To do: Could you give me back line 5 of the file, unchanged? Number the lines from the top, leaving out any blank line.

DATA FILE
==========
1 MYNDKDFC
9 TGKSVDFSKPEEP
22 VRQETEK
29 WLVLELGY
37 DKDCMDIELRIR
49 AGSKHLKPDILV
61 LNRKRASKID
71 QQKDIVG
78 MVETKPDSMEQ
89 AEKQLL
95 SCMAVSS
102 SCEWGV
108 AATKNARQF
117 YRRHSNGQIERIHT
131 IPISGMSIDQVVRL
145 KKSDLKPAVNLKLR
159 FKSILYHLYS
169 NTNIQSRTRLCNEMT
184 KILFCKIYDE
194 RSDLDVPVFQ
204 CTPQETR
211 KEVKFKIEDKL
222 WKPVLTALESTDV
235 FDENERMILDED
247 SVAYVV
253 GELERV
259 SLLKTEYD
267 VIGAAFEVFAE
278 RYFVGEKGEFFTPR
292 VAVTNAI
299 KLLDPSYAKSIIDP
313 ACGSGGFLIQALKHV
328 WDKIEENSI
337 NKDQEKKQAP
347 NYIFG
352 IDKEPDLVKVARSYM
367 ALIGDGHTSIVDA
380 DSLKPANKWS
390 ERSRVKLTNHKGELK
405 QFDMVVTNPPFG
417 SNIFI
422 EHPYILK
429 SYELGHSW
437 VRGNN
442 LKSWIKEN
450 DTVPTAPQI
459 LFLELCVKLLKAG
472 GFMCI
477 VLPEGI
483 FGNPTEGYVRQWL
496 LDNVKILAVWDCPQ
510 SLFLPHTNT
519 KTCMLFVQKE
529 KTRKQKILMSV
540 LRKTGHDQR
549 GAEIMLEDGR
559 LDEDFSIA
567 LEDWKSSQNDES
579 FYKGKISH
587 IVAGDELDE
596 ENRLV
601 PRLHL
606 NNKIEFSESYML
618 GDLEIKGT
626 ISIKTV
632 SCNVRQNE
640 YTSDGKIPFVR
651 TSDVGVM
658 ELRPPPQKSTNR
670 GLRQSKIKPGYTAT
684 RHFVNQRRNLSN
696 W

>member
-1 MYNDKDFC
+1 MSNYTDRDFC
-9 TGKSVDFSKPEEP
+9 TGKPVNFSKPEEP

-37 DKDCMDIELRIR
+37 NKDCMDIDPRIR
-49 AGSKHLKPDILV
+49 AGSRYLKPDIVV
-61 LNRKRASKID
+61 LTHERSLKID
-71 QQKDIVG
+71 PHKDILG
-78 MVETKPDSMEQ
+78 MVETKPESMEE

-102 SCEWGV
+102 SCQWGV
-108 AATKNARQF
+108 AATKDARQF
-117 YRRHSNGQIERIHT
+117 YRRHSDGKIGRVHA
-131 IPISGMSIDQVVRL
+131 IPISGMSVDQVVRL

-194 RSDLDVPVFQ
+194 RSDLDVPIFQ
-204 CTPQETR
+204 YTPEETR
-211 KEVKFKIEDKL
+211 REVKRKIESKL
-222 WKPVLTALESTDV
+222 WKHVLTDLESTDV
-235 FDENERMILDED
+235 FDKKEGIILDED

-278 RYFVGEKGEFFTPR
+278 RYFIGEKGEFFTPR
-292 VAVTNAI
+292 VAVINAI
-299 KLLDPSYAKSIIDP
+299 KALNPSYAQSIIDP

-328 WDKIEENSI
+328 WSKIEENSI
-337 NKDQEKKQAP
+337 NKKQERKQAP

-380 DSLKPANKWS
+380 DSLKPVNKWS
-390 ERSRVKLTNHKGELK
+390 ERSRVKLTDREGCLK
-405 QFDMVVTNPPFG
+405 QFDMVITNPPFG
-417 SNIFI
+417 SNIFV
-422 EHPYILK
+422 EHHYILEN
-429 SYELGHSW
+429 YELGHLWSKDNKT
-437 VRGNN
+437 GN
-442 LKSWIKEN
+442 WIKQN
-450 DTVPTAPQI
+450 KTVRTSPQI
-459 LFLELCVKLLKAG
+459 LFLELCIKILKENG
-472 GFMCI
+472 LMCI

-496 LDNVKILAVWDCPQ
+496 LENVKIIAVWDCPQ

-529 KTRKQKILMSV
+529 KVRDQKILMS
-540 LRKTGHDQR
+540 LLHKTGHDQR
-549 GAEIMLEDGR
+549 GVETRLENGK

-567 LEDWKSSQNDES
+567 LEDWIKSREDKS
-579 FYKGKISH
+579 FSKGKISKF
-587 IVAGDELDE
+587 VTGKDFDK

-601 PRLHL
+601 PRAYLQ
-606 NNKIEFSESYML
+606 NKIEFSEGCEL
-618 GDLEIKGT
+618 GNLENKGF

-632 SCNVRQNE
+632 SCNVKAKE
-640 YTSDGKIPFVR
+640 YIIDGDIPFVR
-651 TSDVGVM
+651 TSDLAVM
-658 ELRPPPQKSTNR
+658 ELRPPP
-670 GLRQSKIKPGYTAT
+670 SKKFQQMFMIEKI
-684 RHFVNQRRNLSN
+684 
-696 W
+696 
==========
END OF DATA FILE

37 DKDCMDIELRIR